BOSTON — Keegan Meuer says he doesn’t have a full grasp of the new math that could affect the University of Wisconsin men’s hockey team this season.
NCAA tournament selection criteria now gives more weight to wins on the road and losses at home, a change endorsed by a majority of the 59 Division I coaches.
In addition, there is a bonus in the formula for wins on the road against teams in the top 20 of the power rankings.
Both alterations are front and center for the second-ranked Badgers, who play No. 7 Boston College tonight at Kelley Rink and No. 15 Boston University Saturday night at Agganis Arena as part of the inaugural Big Ten Conference/Hockey East Association Challenge.
Meuer, a senior center from Madison, said he and his UW teammates might not appreciate the recent tweaks to the Pairwise ranking formula used by the NCAA to seed and align the 16-team national tournament field, but they do grasp the significance of the weekend.
BC is a perennial power whose past two postseason meetings with the Badgers came in the 2006 and 2010 NCAA championship games.
BU won its most recent NCAA title in 2009 and is one of the most storied programs in the nation.
“What we do around here is we control what we can control and that’s winning games,” Meuer said. “When you win in those areas, in those hard rinks, it shows a lot about your team mentally and how good a team you are.”
Between now and the end of November the Badgers have some great opportunities to tap into the new selection criteria for quality wins on the road. They follow up this doubleheader with a non-league series at top-ranked Miami (Ohio) on Nov. 15 and 16 and open the Big Ten season with a series at third-ranked Minnesota on Nov. 29 and 30.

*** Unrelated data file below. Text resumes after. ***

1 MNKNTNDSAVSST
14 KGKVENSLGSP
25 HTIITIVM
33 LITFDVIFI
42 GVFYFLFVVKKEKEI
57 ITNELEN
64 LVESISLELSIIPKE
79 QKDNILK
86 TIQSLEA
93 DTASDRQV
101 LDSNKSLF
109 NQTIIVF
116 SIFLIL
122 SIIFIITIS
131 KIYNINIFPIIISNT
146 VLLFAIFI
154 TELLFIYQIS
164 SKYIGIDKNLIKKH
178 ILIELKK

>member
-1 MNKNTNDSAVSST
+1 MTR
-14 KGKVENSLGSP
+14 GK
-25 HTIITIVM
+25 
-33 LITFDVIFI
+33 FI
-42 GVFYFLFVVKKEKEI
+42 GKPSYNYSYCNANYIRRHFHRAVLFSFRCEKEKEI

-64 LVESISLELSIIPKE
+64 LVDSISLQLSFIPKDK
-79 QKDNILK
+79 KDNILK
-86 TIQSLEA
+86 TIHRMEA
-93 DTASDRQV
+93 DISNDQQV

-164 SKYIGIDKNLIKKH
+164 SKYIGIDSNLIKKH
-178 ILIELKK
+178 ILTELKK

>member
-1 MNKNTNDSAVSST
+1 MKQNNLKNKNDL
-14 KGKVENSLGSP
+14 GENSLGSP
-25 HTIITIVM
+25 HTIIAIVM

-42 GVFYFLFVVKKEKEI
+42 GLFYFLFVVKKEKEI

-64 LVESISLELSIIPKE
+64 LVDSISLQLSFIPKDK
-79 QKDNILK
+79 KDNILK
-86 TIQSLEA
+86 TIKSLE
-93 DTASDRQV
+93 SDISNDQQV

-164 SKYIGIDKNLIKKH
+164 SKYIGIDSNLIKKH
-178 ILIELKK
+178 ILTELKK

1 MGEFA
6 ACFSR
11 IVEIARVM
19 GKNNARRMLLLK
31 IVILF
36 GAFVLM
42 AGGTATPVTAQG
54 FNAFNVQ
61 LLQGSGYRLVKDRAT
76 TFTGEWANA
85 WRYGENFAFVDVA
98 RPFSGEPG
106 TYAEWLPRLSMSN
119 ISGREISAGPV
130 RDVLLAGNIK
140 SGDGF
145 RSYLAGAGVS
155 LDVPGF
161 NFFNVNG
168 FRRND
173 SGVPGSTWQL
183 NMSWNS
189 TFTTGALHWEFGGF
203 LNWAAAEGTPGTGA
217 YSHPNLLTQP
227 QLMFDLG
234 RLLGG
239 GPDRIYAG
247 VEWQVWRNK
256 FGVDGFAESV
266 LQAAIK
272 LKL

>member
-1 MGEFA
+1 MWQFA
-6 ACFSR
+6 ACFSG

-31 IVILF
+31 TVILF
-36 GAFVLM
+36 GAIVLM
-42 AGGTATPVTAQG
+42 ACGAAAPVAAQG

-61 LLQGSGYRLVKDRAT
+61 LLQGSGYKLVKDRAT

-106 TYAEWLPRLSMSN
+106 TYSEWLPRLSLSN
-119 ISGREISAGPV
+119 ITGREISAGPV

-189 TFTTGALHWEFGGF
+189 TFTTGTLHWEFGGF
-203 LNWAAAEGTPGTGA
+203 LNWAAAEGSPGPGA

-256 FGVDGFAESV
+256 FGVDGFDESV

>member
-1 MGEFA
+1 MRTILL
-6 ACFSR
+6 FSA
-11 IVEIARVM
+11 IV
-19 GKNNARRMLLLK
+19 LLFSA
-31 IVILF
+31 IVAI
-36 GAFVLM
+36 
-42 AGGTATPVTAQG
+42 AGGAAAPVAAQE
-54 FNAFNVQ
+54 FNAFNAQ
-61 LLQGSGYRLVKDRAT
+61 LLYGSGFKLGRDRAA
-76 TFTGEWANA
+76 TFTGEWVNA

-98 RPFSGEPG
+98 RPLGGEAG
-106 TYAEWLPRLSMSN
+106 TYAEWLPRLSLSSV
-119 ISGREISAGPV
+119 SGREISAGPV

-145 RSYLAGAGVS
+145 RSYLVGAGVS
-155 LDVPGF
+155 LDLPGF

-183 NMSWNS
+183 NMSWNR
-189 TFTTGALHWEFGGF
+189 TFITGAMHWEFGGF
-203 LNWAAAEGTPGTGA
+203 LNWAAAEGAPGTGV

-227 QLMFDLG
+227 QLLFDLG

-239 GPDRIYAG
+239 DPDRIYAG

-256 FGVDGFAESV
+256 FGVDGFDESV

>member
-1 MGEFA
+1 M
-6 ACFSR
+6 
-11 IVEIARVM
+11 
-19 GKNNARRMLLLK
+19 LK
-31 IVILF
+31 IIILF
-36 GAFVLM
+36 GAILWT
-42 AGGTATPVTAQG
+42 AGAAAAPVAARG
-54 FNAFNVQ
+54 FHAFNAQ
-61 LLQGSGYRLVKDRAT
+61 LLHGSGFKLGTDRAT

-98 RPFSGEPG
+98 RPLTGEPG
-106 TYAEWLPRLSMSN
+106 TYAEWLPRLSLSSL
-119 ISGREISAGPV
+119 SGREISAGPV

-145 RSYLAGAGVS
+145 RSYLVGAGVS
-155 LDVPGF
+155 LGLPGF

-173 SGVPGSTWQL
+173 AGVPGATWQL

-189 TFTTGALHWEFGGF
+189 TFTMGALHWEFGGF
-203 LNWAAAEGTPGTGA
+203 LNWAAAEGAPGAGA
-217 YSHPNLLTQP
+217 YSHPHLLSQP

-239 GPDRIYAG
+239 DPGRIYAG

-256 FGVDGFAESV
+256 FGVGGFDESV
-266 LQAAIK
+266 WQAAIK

UW coach Mike Eaves had some reservations when the new criteria was rolled out in September — for one thing he thought the adoption process moved too quickly — but said this week that he’s gotten many of his initial questions answered.
“The one thing that came back is they went back and redid (the NCAA selection process) last year with this new process and it wouldn’t have made much difference,” he said. “Based on that, it is what it kind of is and we move forward.”
The driving force behind the changes was the belief that teams from smaller leagues were at a disadvantage because they generally play more non-conferences games on the road each season.
By contrast, UW, which is required to have 20 home games each year as part of the athletic department budget, has only four of its 14 non-league games on the road. Those four games — BC, BU and Miami — are potential gold mines for Pairwise validation.
“Our schedule, even under the new system, is OK,” Eaves said.
Coming off a season-opening non-conference series sweep of Northern Michigan at the Kohl Center, the Badgers will skate on small ice sheets for the first time and play in a city where their cumulative regular-season record is 6-11.
Meuer is the last UW remnant of that NCAA Frozen Four encounter with BC in 2010. A redshirt freshman that season, he remembers the pain of a 5-0 loss at Ford Field in Detroit. He remembers the tearful postgame dressing room. He remembers the opponent as a force to be reckoned with.
“We don’t see them too often,” Meuer said, referring to 21 meetings with the Eagles since 1970, “but we know when we see them it’s a big-time game and a big-time moment.”
The Badgers expect to experience a physical and emotional replay one night later against BU.
“We’re going out there to steal some ponies,” Meuer said, referring to an Old West ploy, “play big and show the country that the preseason ranking wasn’t just a preseason ranking. We belong in (the) top tier.”